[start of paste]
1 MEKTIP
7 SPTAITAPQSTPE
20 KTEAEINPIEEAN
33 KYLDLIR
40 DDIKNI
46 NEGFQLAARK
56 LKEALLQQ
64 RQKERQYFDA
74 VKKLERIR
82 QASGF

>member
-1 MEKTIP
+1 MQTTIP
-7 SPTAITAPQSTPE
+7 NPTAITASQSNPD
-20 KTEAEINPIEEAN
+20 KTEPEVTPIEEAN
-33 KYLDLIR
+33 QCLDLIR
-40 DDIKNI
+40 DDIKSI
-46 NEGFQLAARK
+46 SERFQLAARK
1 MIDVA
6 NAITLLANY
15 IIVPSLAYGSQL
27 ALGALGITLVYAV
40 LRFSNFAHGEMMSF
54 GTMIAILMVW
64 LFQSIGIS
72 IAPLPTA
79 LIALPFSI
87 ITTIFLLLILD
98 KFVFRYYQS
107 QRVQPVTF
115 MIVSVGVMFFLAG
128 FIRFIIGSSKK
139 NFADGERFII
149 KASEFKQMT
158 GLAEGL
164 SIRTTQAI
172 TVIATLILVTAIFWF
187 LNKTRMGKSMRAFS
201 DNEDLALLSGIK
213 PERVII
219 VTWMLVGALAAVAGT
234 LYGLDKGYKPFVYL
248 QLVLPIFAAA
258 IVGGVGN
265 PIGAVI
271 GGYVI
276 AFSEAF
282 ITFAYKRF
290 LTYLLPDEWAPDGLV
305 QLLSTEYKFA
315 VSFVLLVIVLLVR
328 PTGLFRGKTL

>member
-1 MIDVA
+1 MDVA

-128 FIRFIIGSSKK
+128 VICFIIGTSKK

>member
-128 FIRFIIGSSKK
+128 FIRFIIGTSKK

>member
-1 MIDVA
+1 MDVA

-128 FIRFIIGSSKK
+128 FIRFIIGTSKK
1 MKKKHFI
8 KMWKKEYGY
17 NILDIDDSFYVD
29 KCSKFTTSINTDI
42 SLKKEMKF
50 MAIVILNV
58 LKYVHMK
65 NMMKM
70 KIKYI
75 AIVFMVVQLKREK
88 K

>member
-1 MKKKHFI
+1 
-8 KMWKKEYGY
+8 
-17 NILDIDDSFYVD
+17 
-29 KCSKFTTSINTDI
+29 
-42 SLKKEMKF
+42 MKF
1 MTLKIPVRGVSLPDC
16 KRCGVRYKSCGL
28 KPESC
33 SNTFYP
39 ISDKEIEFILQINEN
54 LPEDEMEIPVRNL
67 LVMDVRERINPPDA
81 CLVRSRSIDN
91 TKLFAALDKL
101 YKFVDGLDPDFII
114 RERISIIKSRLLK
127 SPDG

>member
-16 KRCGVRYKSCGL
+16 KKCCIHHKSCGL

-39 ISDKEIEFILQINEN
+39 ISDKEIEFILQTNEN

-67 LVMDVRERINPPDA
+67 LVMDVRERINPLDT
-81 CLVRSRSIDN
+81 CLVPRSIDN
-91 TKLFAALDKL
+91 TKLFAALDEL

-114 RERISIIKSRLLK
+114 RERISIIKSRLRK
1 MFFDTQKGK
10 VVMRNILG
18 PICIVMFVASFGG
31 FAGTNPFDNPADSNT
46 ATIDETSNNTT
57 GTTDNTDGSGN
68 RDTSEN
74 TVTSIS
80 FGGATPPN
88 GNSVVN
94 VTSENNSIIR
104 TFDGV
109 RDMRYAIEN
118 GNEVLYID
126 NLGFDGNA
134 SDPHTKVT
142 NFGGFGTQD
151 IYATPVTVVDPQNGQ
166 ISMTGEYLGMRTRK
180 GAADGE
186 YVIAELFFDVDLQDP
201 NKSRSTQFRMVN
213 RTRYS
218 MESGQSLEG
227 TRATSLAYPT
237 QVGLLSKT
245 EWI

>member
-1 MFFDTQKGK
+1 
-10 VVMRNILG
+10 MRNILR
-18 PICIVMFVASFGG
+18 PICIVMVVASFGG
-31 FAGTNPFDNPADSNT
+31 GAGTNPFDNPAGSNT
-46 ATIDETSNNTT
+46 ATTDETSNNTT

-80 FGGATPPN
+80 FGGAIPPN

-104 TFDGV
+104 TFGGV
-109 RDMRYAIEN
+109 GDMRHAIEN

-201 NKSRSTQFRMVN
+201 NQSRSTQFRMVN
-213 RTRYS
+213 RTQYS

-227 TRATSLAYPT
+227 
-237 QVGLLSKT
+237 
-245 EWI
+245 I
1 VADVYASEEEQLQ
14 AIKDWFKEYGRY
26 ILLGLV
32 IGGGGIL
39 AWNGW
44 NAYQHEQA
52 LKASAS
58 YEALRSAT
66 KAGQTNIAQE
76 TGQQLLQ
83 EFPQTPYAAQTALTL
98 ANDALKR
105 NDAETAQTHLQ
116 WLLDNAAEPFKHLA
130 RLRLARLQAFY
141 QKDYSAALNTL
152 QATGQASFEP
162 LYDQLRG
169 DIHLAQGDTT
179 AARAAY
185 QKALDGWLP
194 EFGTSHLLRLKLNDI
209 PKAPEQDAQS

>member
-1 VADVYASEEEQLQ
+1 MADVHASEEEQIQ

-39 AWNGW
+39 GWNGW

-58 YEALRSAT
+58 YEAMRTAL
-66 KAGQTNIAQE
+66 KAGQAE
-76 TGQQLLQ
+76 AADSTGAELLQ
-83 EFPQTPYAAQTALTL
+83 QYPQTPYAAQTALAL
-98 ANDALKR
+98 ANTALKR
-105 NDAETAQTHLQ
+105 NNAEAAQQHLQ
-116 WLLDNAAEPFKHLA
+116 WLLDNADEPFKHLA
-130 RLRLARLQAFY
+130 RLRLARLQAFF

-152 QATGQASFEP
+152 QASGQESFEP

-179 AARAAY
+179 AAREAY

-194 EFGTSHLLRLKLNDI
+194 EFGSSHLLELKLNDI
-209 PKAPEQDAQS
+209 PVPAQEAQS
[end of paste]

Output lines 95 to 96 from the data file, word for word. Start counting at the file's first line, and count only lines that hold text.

28 KPESC
33 SNTFYP